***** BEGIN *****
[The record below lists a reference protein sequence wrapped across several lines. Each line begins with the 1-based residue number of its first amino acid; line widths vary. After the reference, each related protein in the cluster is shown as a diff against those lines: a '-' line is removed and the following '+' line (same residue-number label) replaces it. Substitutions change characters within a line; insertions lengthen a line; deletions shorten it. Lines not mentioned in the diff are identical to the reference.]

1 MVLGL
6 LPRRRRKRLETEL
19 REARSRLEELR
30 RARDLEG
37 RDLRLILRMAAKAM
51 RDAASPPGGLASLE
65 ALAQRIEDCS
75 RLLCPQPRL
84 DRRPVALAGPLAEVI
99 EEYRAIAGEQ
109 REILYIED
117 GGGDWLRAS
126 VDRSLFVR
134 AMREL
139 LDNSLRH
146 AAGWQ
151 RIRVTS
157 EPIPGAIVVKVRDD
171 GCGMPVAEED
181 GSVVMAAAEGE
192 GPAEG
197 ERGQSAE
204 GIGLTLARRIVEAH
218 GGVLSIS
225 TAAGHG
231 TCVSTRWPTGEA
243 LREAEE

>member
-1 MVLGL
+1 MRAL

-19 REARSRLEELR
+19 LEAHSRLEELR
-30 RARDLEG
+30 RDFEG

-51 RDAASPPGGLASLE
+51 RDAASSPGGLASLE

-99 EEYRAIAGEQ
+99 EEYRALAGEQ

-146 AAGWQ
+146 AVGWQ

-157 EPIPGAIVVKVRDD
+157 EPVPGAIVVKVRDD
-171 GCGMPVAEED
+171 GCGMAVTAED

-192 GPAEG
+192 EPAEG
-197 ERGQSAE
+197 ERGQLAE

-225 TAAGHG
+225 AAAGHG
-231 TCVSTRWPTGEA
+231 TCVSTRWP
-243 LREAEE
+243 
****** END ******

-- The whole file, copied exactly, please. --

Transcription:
[The record below lists a reference protein sequence wrapped across several lines. Each line begins with the 1-based residue number of its first amino acid; line widths vary. After the reference, each related protein in the cluster is shown as a diff against those lines: a '-' line is removed and the following '+' line (same residue-number label) replaces it. Substitutions change characters within a line; insertions lengthen a line; deletions shorten it. Lines not mentioned in the diff are identical to the reference.]

1 MVLGL
6 LPRRRRKRLETEL
19 REARSRLEELR
30 RARDLEG
37 RDLRLILRMAAKAM
51 RDAASPPGGLASLE
65 ALAQRIEDCS
75 RLLCPQPRL
84 DRRPVALAGPLAEVI
99 EEYRAIAGEQ
109 REILYIED
117 GGGDWLRAS
126 VDRSLFVR
134 AMREL
139 LDNSLRH
146 AAGWQ
151 RIRVTS
157 EPIPGAIVVKVRDD
171 GCGMPVAEED
181 GSVVMAAAEGE
192 GPAEG
197 ERGQSAE
204 GIGLTLARRIVEAH
218 GGVLSIS
225 TAAGHG
231 TCVSTRWPTGEA
243 LREAEE

>member
-1 MVLGL
+1 MRAL

-19 REARSRLEELR
+19 LEAHSRLEELR
-30 RARDLEG
+30 RDFEG

-51 RDAASPPGGLASLE
+51 RDAASSPGGLASLE

-99 EEYRAIAGEQ
+99 EEYRALAGEQ

-146 AAGWQ
+146 AVGWQ

-157 EPIPGAIVVKVRDD
+157 EPVPGAIVVKVRDD
-171 GCGMPVAEED
+171 GCGMAVTAED

-192 GPAEG
+192 EPAEG
-197 ERGQSAE
+197 ERGQLAE

-225 TAAGHG
+225 AAAGHG
-231 TCVSTRWPTGEA
+231 TCVSTRWP
-243 LREAEE
+243 